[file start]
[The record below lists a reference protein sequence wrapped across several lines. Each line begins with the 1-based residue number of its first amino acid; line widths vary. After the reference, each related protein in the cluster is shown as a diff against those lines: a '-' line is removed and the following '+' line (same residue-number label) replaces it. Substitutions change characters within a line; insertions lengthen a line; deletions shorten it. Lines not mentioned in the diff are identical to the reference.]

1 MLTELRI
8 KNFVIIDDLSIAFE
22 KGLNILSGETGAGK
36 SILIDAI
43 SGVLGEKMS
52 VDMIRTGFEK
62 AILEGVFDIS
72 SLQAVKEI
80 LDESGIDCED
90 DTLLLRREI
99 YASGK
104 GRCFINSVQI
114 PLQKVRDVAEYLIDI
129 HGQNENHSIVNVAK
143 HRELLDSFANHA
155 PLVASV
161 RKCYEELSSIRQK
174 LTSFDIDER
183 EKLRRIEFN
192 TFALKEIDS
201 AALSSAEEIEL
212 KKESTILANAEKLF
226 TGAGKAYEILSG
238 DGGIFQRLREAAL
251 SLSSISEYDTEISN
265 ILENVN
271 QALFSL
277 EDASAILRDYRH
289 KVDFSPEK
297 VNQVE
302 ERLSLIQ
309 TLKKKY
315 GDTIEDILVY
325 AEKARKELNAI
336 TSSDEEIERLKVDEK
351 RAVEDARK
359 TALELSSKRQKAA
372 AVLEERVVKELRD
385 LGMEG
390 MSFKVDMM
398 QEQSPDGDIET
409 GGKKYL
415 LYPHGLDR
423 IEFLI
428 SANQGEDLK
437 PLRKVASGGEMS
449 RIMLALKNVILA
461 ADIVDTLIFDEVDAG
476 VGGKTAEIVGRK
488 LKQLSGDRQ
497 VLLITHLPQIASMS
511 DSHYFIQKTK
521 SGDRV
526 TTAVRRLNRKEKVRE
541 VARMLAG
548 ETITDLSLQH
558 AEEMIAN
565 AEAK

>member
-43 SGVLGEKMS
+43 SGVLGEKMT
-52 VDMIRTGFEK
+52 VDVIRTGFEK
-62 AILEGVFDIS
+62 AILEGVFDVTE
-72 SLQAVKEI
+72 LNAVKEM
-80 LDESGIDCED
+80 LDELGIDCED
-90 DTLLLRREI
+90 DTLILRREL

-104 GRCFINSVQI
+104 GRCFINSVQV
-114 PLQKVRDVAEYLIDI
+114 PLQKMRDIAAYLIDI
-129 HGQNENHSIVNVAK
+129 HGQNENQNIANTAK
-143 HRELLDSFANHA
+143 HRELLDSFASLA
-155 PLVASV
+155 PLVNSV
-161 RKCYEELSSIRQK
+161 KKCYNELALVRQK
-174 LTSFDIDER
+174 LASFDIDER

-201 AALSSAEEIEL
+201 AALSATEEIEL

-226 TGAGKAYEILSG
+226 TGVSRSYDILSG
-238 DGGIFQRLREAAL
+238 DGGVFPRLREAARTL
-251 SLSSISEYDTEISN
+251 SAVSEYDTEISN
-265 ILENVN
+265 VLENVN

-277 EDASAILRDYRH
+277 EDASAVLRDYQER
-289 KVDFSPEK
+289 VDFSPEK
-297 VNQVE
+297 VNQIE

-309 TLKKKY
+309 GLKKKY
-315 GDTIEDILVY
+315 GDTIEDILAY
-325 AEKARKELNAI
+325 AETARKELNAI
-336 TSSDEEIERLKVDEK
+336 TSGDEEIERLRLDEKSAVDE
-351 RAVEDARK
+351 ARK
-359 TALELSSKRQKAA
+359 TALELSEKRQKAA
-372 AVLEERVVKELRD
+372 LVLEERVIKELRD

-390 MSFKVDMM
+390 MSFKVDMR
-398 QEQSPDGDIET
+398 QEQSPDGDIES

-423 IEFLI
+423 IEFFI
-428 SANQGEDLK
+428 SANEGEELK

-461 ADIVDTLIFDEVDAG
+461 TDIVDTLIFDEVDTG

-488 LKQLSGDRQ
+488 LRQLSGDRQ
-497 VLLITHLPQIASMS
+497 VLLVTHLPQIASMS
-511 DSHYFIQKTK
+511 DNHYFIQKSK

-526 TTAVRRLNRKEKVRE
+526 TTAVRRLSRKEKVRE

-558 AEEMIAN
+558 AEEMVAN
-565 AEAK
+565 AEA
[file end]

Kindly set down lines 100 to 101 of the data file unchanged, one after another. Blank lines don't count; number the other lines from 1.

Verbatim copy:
+289 VDFSPEK
-297 VNQVE